Frost hardy greens and veggies for increasing your abundance of winter vegetables. Grow in spring, for frost hardy plants, and as the season cools down after July for extended winter harvests. Many of these plants can also be grown in pots, and small spaces, to increase your ability to be self-reliant wherever you are at.
Here it is mid July and there’s maybe 5 or 6 weeks till frost around here. The Spring was cold and rainy here and the garden was slow getting started. We’ve had a week of sun, with ample rain, and finally we’re seeing some bold growth in the garden. Things were beginning to look up. Then I read some bad news about the mid-West drought in the US and the threat of rising food prices — corn at the feed store went up 50% last week, in some parts of the country. This sounds like a lot of folks are going to be suffering come winter, and the suffering has already begun in some parts of the country.
I was out weeding the garden in the sunshine today, after reading the piece about the soy and corn crop futures declines and the threat of rising food prices and impending shortages. I had a few meditations about the situation. First, those rising prices will affect all the food made and packaged by Big Food and Big Diet because GM Soy and GM corn are in all food packaged by Big Food and Big Diet. Many people who don’t know how to cook from scratch are going to be hurt by this. But, if you make from scratch and grow your own, while your raw ingredients will respond with some price increase, it shouldn’t be horrendous.
Second, Those of us who are having a really good growing season of rain and sunshine, have a responsibility to grow as much food as we can, and share it with our neighbours or preserve it for winter, or sell it, to relieve the stress on the market because of the shortages in other areas. By increasing our personal food production and decreasing our consumption of factory farmed food, we can mitigate some of the food shortage/price increase that those in other parts of the world will face, and even those in our own region.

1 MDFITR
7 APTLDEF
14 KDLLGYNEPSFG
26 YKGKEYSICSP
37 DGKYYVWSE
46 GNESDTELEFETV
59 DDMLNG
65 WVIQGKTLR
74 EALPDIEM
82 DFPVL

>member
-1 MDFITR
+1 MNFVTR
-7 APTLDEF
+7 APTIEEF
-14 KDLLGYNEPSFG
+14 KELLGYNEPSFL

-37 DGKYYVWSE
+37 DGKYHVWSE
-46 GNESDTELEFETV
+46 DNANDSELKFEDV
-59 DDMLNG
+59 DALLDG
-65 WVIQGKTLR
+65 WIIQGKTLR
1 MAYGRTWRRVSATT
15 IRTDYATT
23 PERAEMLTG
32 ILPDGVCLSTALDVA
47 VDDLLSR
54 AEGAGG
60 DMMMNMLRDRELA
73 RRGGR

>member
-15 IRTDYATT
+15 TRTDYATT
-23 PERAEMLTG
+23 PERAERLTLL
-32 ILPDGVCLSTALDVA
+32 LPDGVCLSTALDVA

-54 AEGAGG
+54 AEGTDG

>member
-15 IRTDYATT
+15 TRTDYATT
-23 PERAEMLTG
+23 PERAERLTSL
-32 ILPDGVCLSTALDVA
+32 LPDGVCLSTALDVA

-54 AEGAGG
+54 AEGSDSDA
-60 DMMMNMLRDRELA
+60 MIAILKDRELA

It isn’t just your neighbours that are suffering with escalating food costs, the poor in our own regions, and those in other parts of the world are also suffering. With our globalized economy, if there is a shortage in the USA and food prices go up here, food prices will also go up around the world, including in areas that are already suffering like, Africa, the middle east, Spain, and Greece.
So with that in mind, for those of you, like me, who are still trying to get the garden planted for the summer, or who think it might be a good time to put some seeds in a container on the deck, here’s a list of 12 vegetables that you can grow in the time you have left for gardening this season. So get outside, and make a hugelcultur bed, or fill a planter or a bag with soil, and grow some of your own winter vegetables.
Most lettuce can be harvested within 45 days of planting out. You can plant lettuce seeds by sprinkling on top of prepared ground. Firming it in. Water well and put in partial sun, and you can begin to harvest the young leaves as soon as they are about 4 inches in length. Harvest by pricking out the outer leaves or cutting the whole plot to within 1 inch of the ground. It will regrow and give you a second or even third harvest about every 7 to 10 days. I like to scatter a variety of lettuce leaf colours, shapes and textures. Grow in partial shade.
My favorite lettuces for this growing technique:
- Red sails (Red leaf lettuce)
- Buttercrunch (Green Butterhead type)
- Freckles (Speckled Red and green romaine)
- Cimmaron (Red romaine)
- Continuity (Red and green butterhead)
- Esmeralda (Green butterhead)
- Red Butterworth (Red butterhead)
- Red Saladbowl (Red oakleaf)
- Saladbowl (green oakleaf)
You can grow them in rows for full heads of lettuce or you can broadcast the seed for a spring mixed salad of baby lettuce leaves. Grow in pots, or your winter hot-bed, to make lettuce one of your abundant winter vegetables.
Kale grows rapidly and isn’t prone to bolting in the heat of summer. While it takes more than 6 weeks to mature the Kale plant, it is not damaged by frost and so you can harvest leaves right up until snow cover in most areas of North America. Its good to grow several varieties for different colors and textures in salads and as cooked greens. Unlike other Kole plants like broccoli, or cauliflower, Kale can be harvested any time after it shows its first 4 leaves. Take baby leave to add to salads for interest. You can harvest bigger leaves, beginning at the bottom of the stock and up. It will continue to grow as long as the top few leaves are left to feed the plant. Grow in partial shade or full sun.